NOTE: This publication was reviewed for consistency with the Individuals with Disabilities Education Act (P.L. 105-17) by the U.S. Office of Special Education Programs. You can download this free publication from http://www.fape.org/practices/osher/main.htm
For more good books and publications, please visit our "Free Pubs" page.
4. Do You Read the Beacon?
On November 20, Harbor House Law Press published the Fall issue of The Beacon, the new electronic journal of special education law and practice.
The theme of the Fall issue is "The Paper Chase" with articles by several attorneys and advocates about how to organize, manage and use documents in special education litigation. Although each contributor developed different approaches, they agreed on several key issues.
In "The Choreography of Trial Preparation," trial attorney Barbara Ebenstein describes choreography, music, and trial preparation as creative endeavors. The litigator uses the medium of information from documents and the testimony of witnesses.
Ms. Ebenstein eloquently describes the balance of spontaneity and simplicity. When you examine documents, she explains that you should look for "negative space." Ms. Ebenstein shares her father's wise advice - "Read law!"
In "The Toy Box,' attorney Lisa Chaldize describes cases as stories to be told. Instead of a single narrator, stories are told in different words and by different people.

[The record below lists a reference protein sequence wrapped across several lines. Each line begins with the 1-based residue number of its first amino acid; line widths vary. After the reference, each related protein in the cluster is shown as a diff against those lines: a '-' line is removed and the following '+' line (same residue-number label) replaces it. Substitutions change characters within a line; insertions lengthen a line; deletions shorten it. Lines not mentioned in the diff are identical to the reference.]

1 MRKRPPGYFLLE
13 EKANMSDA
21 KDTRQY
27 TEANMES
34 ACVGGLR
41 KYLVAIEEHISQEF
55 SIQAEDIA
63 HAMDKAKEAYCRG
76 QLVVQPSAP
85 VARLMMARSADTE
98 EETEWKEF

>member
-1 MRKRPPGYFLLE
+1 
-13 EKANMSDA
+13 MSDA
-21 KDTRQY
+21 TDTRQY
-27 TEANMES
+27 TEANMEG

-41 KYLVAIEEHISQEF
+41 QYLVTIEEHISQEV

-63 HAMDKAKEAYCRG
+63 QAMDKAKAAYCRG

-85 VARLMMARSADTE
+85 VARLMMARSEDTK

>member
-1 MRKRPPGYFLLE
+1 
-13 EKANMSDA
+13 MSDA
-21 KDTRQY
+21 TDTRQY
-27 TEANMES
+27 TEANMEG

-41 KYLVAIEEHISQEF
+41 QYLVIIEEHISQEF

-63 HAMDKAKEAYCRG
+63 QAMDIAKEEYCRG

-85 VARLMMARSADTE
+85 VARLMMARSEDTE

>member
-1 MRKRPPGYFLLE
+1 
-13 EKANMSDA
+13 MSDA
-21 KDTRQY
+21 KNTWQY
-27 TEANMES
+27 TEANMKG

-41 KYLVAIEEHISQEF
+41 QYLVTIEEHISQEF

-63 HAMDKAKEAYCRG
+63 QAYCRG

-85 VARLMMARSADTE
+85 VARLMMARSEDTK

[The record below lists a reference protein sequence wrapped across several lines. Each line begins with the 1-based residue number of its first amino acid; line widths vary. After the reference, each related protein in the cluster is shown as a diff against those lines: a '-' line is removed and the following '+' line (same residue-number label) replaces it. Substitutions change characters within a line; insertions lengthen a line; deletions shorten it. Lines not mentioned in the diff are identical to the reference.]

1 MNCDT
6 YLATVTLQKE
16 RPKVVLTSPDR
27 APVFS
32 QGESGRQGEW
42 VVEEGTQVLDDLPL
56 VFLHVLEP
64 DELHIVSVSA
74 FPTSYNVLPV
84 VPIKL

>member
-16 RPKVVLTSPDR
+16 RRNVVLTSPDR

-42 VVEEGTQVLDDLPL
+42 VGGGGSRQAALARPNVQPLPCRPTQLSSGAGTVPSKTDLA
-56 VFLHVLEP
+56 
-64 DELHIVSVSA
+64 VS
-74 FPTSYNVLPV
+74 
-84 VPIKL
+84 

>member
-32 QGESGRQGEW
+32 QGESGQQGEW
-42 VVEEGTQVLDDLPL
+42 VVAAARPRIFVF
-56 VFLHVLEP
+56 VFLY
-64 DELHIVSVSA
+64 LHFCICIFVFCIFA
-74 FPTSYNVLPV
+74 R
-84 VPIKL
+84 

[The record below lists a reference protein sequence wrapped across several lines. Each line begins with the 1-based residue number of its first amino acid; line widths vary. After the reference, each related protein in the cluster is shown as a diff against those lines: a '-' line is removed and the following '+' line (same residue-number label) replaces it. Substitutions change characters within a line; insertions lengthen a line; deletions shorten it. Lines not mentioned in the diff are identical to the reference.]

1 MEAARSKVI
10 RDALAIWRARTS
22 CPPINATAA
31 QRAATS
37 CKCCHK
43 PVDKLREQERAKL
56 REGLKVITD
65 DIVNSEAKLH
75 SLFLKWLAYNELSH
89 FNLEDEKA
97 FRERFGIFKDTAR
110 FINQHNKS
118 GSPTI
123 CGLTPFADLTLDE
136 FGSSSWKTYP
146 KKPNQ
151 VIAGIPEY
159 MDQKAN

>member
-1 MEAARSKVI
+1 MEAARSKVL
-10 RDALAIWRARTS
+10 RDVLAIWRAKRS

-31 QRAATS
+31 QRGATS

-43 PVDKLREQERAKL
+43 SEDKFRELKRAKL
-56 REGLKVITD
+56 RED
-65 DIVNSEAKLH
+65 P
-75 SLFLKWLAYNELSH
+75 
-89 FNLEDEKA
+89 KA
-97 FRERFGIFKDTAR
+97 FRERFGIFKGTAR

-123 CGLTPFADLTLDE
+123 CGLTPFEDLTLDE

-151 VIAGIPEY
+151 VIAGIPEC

Ms Chaldize explains that documents help you orchestrate these voices so they tell the story without duplication or disharmony and how you can use documents that "scream negligence or bad faith."
"Do Documents Speak for Themselves?" If you examine documents carefully, you are likely to find the battle-winning theme of your case. Learn to organize documents, recognize common fact-finding blunders, collect all records from all sources, and avoid "case-killer" arguments.
In "Paper Trails: Documents, Exhibit Lists and Due Process Hearings," attorney Pete Wright describes a systematic, step-by-step approach to organizing and maintaining documents generated in special education litigation from the initial interview through pre-trial preparation.
Do you know the origin of the term "tied up in red tape"? Do you know who invented "Whiteout" - and why? For humor and a change of pace, read "Observations from the Transom" by managing editor Brice Palmer.
If you missed The Beacon, you can read the new issue at the Harbor House site.
Future issues of The Beacon will focus on damages, class action litigation, documents and education records, and revisiting FAPE. To subscribe, visit the Harbor House site and enter your email address in the "Subscribe Box" at the top of the page.
5. Did You Send us Personal Information This Week?
Did you send passwords and credit card information to hackers this week? Did you send confidential information to us?
If you have not updated your virus dat files since Sunday, November 25, 2001, it is possible that you did. On November 24, a new version of an April 2001 virus swept through the Internet.
Over the past few days, we have received HUNDREDS of emails from computers that are infected with this virus. Without your knowledge, many of you are sending us personal files from your computers.
One file from a psychologist was a confidential evaluation of a child who was expelled from school. Fortunately, Pete knew the psychologist and called to alert him. Until he received Pete's call, he did not know his computer was infected by the virus.
Fortunately, we have never had a computer get infected. Why?
Read this article to find out!